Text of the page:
Well-wish:  Good luck in your selection.  Its not easy to know what to buy if you don't really get to handle them.  Just don't overthink things and you'll get a nice knife that will suit your needs.  If not... then buy another!


p.s.  I've bought from Chef Knives To Go and been very happy with their selection and service.

post #5 of 11

So many issues, so many knives...


Wa or yo?  Wa makes for a lighter knife.  If you have a decent pinch grip it takes almost no time to get to used to wa. 


Price range -- $100, $200 or $300?  The law of diminishing returns doesn't apply since so much of the decision will be based on aesthetic concerns.  The "performance" advantages of better are a product of how much the maker is willing to spend on making the knife which translates to the amount of hand work, the quality of the finish, the process itself (thin knives are hard to make by hand) and so on.  For $100 you can get a darn good knife -- Fujiwara FKM, Tojiro DP, and Richmond Artifex are -- in my opinion -- the obvious choices.  For $300 you can get one that's a lot better.  In between are a lot of knives which are in between.  Is it worth it to spend more than $100?  I can't answer for you.  The more specific you are about what you want, the more specific the guidance. 


There is no KK gyuto.  If you want a Masamoto wa-gyuto it's KS or nothing.  If you want a KS clone, the Richmond Ultimatum is available in three different alloys. 


VG-10 is a very good alloy.  It's not perfect though.  If you're "learning" from my posts, part of what I'm responding to are the hyper-ventilated claims that VG-10 was a perfect, wonder-alloy.  VG-10 gets very sharp, if it's properly hardened it will hold the edge very well, but VG-10 tends to be chippy and feels like crap on the stones.  Some VG-10 is less chippy than others.  In general, san-mai (or warikomi, not that there's a real difference) VG-10 knives are more chip resistant than single steel knives.  Tojiro DP (san-mai laminated) and Hattori FH (single steel) seem to chip less than other VG-10 knives -- for whatever reason.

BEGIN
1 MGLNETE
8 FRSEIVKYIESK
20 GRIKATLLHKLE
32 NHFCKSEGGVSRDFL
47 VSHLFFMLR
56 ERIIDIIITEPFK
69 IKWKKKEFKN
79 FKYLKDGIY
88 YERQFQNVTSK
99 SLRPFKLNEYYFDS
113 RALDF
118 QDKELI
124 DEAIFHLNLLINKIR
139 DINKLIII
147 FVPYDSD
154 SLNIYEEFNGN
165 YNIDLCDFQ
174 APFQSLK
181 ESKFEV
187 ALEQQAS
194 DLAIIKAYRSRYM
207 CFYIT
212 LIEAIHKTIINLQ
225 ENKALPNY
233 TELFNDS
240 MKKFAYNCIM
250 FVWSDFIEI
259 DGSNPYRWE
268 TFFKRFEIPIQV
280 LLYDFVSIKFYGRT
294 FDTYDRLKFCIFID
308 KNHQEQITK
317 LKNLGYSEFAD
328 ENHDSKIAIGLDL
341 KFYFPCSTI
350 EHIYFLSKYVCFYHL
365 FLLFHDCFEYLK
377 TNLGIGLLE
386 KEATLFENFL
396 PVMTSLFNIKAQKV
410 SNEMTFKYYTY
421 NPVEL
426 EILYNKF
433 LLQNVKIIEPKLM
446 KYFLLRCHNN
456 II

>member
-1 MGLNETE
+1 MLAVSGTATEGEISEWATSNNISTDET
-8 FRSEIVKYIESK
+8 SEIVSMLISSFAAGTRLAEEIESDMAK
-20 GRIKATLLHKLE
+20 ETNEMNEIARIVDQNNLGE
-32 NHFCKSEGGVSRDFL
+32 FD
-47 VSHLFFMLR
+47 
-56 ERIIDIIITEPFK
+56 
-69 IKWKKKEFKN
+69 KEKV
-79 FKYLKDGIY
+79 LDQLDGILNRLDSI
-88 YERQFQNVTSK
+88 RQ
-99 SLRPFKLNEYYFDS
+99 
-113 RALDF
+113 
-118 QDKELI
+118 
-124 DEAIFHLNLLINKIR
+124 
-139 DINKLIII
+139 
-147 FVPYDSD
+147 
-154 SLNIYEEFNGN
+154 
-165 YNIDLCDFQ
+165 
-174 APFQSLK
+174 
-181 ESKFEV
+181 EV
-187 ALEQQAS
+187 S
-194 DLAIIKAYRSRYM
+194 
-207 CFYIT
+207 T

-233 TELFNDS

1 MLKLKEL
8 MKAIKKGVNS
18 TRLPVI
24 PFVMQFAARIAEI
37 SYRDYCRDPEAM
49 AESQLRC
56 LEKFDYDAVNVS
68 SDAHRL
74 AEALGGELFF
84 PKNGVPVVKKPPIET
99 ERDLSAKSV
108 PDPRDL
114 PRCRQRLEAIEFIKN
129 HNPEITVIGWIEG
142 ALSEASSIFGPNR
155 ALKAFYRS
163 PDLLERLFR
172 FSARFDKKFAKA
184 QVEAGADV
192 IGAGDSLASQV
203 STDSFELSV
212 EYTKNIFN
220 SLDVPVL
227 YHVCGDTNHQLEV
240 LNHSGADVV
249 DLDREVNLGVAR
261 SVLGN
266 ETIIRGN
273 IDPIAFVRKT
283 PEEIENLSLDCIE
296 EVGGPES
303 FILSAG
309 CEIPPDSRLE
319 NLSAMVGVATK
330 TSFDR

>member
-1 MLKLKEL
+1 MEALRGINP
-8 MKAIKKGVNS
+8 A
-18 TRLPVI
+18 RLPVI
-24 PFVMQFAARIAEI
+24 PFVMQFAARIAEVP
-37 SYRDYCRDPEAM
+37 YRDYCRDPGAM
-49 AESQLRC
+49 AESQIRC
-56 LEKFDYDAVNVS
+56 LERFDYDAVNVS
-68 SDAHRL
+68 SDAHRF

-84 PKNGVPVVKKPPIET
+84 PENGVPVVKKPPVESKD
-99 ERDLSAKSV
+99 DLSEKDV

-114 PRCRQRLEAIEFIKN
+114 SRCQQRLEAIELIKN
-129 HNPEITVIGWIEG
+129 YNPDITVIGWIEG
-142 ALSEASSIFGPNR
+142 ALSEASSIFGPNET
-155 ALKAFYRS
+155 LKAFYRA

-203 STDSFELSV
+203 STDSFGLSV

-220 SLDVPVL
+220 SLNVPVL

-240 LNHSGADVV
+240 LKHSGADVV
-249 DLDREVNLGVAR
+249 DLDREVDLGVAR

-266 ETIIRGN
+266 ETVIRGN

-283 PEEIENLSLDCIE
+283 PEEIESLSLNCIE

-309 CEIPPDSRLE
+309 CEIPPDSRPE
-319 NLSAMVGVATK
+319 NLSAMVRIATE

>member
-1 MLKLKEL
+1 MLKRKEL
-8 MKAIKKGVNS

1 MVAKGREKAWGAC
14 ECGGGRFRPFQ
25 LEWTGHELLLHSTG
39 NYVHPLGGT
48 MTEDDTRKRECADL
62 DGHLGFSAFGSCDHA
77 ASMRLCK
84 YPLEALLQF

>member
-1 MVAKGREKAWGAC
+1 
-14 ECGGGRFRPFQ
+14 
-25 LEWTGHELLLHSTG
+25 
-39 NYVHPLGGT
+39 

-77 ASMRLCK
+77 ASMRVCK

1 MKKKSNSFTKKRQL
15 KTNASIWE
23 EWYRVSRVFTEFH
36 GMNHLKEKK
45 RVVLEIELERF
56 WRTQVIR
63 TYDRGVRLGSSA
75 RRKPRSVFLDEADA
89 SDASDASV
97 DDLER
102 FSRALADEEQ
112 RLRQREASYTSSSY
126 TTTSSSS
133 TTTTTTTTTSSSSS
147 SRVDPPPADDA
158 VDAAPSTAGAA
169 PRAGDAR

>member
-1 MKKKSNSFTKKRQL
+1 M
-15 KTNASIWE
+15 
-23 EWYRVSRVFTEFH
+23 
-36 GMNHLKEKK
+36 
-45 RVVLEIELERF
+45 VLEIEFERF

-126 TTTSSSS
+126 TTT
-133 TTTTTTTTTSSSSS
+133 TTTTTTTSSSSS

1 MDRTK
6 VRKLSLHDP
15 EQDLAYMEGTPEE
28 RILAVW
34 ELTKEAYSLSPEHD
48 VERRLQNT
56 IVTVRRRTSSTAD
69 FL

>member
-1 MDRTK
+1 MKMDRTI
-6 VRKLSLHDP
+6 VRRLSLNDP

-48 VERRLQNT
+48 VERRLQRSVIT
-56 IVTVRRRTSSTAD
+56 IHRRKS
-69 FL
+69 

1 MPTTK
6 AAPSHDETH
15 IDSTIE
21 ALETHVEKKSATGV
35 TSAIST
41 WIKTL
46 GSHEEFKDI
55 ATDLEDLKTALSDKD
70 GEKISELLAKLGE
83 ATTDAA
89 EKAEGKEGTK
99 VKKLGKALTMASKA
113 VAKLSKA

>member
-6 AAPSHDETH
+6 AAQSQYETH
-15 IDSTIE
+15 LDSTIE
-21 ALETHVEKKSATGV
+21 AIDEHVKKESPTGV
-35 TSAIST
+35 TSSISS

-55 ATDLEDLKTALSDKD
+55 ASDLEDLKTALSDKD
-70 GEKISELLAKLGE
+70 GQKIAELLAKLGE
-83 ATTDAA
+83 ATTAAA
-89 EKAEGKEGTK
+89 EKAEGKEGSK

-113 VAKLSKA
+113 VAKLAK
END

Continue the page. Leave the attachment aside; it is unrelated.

Shorter, 8" knives exaggerate the rocker (curve in the middle of the blade) and belly (curve leading to the tip) compared to 240s.  If you want to move beyond rock chopping, and there's any way you can make a 240 fit in your kitchen, it's probably a better length.   


Carbon vs Stainless:  Caring for carbon can involve a little more than what Brian wrote.  You don't actually have to rinse and wipe immediately, the knives won't succumb to some alloy eating virus if you don't.  But if you don't take care of them immediately, you end up with a much bigger chore.  Some people force a patina, others (like me) keep their knives from discoloring.  Carbon used to be a much bigger deal a few years ago, but a few stainless and semi-stainless alloys came on to the market which give the advantages of carbon -- including its feel on the stones -- without its reactivity.  Good carbon alloys tend to be more bang for the buck than good stainless alloys -- but like the other advantages, that's less true now than before.  You have to take these things on a knife by knife basis.


  • Fujiwara Kanefusa FKM No. 9 210mm Gyuto (disturbingly inexpensive?) -- Good entry level knife.